Article by Graeme McNaughton, Guelph Mercury Tribune
More than $1 million in contracts were signed for a provincially run cannabis retail store in Guelph that never opened its doors. And the province may still be paying for a building that still stands empty.
According to documents obtained by the Mercury Tribune through a Freedom of Information request, the Ontario Cannabis Retail Corporation — the provincial Crown corporation that operates wholesale cannabis sales in the province via the Ontario Cannabis Store — and the LCBO agreed to approximately $1.2 million in contracts, taxes included, for various projects related to the planned cannabis retail store on Stone Road West, across the road from Stone Road Mall.
The agency had initially denied the release of any documents when the request was filed in 2018. However, following an appeal to the Information and Privacy Commissioner, a number of documents were released. Some information continues to be held back, and is currently subject to an appeal by the Mercury Tribune.
Of the money detailed in the release documents, more than half of that — nearly $780,000, including taxes — was for construction costs related to the project.
Other contracts signed include more than $280,000 for various supplies for building the store’s interior and nearly $17,000 in additional funds to the same business to install them; more than $12,000 for designing the new store and more than $2,800 for a speaker system for the store.
However, it remains unclear how much of these contracts were paid out as the terms extend to after the province announced changes in policy around recreational cannabis sales.
It is also unclear if any of the material goods were delivered and, if so, what happened to them.
In an email to the Mercury Tribune Monday afternoon, Daffyd Roderick, spokesperson for the Ontario Cannabis Store, declined to comment, saying “the OCS does not comment on commercial matters as a matter of policy.”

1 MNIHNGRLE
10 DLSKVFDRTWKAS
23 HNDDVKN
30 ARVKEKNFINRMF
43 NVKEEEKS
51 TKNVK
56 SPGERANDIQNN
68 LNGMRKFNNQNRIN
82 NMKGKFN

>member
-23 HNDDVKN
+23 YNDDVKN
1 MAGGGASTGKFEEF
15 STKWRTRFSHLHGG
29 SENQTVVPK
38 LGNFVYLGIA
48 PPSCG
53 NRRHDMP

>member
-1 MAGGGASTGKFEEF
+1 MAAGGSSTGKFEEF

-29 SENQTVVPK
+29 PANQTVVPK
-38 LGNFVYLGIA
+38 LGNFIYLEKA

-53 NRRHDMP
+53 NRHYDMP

Scott Blodgett, spokesperson for the Ministry of Finance, directed all questions to OCS.
Weed store up in smoke
On Aug. 13, 2018, the newly elected PC government under Premier Doug Ford announced it would be moving away from the LCBO-style stores announced by the previous Liberal government, instead moving towards privately owned and operated physical stores that would start to open in April 2019.
In November 2017, the Mercury Tribune first reported that Guelph had been selected to be one of the first places in the province to legally purchase marijuana.
Under the previous Liberal government, the province planned to establish and operate its own cannabis retail stores, operating them much like it does with the LCBO.
By April 2018, a location for the promised store had been named — 314 Stone Rd W. It was also expected to be one of the first 40 stores to be open by the time recreational cannabis was legal that coming October.
According to documents obtained by the Mercury Tribune, the lease for the future store was signed weeks before any official announcement was made, with the province signing on the dotted line March 22, 2018, and the landlord signing four days later.
The province was to have possession of the property no later than June 1, signing a five-year lease.
The amount being paid in rent, the tenant’s share of the operating costs, the terms for an early termination of the lease or any other commissions that would need to be paid were all redacted from the documents obtained by the Mercury Tribune.
When contacted by the Mercury Tribune in August 2018, shortly after the change in provincial policy, a spokesperson for the OCRC said the lease would be honoured, and that the organization was looking at what to do with the would-be storefronts.
It is unclear if the OCRC still holds the lease on the property, or if it utilized the early termination clause of the lease.
The Mercury Tribune is currently appealing this decision with the province’s Information and Privacy Commissioner.
‘Completely bungled it’
With the store continuing to sit vacant, Guelph MPP Mike Schreiner says the Ford government needs to be more transparent with how much it cost the province to change course when it comes to cannabis sales.
“The fact that they’re not being open and transparent, it’s deeply problematic,” Schreiner adds.
The Ontario Green Party leader says he was opposed to the LCBO-like model put in place by the previous Liberal government, and that the move to a private model was a step in the right direction.